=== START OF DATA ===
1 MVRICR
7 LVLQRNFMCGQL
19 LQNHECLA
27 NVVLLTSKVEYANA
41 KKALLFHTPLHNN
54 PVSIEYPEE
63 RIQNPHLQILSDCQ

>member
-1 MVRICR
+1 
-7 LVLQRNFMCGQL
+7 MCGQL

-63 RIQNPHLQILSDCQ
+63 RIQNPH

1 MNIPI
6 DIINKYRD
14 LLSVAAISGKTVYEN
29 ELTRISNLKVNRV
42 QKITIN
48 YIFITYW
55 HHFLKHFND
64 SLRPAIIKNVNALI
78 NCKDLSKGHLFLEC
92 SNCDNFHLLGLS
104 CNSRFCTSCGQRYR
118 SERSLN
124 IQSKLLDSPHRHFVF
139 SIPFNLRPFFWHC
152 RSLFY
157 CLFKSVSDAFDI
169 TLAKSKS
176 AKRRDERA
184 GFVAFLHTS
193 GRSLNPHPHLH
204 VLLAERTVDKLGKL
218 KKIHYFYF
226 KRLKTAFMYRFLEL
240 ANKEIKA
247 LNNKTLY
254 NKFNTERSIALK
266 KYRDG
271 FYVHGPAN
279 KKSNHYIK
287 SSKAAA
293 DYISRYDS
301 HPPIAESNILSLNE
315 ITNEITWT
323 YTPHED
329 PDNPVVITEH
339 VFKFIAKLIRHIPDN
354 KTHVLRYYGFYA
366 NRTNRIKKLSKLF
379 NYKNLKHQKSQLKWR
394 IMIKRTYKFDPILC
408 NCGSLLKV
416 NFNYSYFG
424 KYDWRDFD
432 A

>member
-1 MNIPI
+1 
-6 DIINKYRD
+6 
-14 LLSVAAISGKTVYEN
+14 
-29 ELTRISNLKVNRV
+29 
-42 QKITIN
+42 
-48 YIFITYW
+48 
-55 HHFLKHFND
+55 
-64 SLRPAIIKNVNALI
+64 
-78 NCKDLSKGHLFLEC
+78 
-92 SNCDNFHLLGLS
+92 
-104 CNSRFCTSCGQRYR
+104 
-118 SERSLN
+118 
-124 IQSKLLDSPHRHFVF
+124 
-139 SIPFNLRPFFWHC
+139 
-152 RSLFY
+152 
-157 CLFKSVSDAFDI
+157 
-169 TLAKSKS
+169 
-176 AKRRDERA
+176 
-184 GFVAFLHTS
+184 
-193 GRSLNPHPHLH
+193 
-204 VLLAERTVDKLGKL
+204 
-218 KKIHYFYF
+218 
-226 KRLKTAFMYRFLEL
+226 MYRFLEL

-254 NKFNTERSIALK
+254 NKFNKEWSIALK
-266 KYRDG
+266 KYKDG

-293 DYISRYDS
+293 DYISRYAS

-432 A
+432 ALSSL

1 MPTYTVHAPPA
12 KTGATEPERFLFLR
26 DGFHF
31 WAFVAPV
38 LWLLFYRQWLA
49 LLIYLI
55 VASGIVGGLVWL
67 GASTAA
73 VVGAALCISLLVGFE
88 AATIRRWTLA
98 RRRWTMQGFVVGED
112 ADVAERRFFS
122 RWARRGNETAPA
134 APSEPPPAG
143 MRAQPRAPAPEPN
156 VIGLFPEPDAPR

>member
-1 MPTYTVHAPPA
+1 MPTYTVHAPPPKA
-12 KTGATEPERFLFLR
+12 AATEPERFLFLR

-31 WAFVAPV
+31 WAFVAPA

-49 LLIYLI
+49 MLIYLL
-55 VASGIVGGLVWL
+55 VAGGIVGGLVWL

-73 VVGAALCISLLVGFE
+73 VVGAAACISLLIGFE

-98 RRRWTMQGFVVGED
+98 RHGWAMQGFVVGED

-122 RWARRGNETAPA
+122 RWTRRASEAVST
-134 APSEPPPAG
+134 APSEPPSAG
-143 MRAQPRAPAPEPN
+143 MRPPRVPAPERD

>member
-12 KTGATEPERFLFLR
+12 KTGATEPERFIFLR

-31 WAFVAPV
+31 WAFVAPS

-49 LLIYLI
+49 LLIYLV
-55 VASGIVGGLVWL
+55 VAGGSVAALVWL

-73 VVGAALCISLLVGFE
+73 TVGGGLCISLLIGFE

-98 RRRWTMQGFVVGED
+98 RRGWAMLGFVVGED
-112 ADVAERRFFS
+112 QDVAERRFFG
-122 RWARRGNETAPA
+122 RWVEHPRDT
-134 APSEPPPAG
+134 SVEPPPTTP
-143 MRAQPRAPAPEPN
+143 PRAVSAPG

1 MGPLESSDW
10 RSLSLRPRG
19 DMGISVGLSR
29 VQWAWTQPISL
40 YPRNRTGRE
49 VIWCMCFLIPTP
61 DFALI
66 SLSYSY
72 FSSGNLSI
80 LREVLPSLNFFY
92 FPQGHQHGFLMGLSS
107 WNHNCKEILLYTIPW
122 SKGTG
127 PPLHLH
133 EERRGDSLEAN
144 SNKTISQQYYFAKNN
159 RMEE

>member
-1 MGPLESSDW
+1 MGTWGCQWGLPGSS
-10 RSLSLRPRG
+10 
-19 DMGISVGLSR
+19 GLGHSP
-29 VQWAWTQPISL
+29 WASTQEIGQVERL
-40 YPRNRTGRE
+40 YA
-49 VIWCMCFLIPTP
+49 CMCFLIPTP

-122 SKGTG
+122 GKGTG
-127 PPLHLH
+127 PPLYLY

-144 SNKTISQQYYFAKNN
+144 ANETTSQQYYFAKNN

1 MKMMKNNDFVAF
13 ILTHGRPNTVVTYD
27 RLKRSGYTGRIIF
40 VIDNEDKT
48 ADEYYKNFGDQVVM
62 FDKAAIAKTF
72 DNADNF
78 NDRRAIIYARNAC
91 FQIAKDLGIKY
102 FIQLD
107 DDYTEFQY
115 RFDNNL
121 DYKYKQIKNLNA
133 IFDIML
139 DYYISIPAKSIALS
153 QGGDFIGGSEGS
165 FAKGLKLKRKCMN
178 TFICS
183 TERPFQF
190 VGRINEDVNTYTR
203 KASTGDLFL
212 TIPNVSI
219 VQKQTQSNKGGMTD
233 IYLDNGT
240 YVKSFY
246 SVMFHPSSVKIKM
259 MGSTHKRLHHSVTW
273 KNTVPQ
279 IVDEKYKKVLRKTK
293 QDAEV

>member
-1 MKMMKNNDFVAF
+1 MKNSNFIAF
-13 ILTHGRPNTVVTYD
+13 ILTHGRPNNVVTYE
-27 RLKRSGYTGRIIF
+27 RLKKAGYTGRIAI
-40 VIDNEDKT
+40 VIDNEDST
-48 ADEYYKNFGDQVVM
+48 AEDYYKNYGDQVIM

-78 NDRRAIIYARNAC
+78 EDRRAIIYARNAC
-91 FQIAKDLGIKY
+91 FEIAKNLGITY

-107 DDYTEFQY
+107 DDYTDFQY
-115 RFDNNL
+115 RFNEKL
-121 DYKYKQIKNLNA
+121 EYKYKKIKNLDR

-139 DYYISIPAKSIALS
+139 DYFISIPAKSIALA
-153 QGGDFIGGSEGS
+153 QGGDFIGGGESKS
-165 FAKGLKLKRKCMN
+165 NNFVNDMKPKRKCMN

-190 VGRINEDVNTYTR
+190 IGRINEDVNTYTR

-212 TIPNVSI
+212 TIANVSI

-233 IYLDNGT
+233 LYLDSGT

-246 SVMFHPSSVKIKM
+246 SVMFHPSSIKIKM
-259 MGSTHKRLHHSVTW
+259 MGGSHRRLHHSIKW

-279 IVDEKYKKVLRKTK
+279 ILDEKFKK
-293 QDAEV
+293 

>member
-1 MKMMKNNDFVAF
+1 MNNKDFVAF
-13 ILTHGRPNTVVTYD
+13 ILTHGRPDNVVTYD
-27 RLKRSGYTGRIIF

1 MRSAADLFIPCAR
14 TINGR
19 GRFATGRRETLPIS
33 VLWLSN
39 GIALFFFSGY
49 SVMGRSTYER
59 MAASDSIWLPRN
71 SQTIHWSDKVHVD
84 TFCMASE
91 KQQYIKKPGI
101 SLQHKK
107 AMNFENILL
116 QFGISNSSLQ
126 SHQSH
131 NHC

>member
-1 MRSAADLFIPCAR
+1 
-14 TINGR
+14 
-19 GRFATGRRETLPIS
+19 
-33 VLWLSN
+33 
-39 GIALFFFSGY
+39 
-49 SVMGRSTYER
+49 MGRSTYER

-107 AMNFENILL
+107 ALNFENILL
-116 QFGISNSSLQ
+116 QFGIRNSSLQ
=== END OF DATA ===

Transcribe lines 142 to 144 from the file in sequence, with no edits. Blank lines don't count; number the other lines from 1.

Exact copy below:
+73 VVGAAACISLLIGFE

-98 RRRWTMQGFVVGED
+98 RHGWAMQGFVVGED